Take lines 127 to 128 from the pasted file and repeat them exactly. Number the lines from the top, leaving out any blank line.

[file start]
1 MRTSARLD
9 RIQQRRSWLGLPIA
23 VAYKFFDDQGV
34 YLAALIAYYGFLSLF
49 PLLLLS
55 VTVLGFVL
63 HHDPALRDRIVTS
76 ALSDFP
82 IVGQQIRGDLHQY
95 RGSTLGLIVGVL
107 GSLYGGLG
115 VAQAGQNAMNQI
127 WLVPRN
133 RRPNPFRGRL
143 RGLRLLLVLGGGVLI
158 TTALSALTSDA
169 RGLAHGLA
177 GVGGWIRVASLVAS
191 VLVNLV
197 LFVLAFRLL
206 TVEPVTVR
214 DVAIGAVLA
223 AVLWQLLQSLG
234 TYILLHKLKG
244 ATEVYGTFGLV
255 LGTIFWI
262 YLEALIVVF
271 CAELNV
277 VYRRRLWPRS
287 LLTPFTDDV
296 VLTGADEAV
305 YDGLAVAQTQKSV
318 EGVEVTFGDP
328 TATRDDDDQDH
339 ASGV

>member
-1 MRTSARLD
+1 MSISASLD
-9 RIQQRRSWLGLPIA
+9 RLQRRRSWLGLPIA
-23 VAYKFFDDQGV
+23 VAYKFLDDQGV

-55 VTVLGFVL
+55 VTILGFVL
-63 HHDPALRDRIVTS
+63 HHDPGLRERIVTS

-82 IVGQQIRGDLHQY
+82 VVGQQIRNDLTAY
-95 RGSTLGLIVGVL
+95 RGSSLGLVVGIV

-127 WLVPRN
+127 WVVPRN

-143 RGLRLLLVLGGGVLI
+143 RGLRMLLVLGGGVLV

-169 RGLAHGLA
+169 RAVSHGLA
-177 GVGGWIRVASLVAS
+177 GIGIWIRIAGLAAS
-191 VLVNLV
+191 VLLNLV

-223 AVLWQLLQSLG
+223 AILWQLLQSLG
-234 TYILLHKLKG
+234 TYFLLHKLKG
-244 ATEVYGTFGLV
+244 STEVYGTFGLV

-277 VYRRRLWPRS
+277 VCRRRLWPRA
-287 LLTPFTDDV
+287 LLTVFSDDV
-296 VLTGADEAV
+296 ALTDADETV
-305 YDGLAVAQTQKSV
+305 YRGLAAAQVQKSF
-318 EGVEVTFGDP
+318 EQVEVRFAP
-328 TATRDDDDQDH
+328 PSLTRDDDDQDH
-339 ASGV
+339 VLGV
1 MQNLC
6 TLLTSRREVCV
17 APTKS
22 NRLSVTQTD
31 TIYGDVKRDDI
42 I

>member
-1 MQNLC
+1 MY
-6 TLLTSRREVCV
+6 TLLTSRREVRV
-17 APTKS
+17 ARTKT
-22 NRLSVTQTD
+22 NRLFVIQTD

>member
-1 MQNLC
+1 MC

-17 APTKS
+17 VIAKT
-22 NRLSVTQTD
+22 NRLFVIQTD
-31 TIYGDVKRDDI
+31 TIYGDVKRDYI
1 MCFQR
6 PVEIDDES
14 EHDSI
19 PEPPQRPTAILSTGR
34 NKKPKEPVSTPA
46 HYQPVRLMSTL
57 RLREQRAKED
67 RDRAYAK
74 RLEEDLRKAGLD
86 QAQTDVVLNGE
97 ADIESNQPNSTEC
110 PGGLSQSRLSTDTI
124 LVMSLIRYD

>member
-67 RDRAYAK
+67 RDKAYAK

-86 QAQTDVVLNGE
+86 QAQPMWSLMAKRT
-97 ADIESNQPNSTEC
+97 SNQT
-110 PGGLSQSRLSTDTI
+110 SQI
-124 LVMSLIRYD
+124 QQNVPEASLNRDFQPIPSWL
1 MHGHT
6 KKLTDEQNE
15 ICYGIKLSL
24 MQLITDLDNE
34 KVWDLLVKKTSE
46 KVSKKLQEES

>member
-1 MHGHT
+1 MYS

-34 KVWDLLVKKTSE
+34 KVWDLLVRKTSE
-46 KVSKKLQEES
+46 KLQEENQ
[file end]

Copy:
-124 LVMSLIRYD
+124 QQNVPEASLNRDFQPIPSWL